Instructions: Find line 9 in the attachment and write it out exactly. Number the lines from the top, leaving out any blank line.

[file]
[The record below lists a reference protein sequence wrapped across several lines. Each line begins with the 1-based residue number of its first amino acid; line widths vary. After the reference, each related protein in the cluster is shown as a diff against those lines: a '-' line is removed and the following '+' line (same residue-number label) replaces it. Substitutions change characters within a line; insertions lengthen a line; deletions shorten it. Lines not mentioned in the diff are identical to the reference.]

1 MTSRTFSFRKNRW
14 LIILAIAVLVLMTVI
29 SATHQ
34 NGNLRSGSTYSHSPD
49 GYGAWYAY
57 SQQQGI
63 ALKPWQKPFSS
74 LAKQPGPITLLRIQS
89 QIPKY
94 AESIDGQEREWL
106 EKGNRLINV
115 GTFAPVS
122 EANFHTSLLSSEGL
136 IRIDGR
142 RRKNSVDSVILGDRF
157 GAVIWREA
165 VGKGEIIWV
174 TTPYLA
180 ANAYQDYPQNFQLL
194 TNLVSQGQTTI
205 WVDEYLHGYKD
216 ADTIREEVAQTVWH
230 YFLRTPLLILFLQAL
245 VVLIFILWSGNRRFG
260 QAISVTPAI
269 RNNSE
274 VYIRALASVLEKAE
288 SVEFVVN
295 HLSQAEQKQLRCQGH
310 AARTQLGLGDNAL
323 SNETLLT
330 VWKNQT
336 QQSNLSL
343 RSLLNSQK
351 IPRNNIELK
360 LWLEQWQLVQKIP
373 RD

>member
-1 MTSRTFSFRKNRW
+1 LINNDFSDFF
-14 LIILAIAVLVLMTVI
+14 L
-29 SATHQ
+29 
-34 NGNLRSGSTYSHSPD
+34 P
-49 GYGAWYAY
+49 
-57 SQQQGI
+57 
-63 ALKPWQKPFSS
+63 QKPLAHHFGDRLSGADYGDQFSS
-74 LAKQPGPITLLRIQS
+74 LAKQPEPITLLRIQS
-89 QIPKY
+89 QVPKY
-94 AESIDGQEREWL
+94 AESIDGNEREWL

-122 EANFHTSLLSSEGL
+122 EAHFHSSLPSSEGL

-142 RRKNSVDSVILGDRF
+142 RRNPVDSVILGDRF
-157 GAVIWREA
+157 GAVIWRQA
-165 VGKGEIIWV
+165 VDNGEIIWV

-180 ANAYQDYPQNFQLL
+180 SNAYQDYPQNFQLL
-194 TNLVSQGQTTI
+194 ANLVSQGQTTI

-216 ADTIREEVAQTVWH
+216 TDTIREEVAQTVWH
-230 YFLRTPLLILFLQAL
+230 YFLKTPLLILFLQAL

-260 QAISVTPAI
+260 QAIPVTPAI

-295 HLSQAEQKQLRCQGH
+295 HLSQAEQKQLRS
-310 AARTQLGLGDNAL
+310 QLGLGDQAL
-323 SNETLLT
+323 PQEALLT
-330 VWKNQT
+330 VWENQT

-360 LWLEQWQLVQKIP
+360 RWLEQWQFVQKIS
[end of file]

74 LAKQPGPITLLRIQS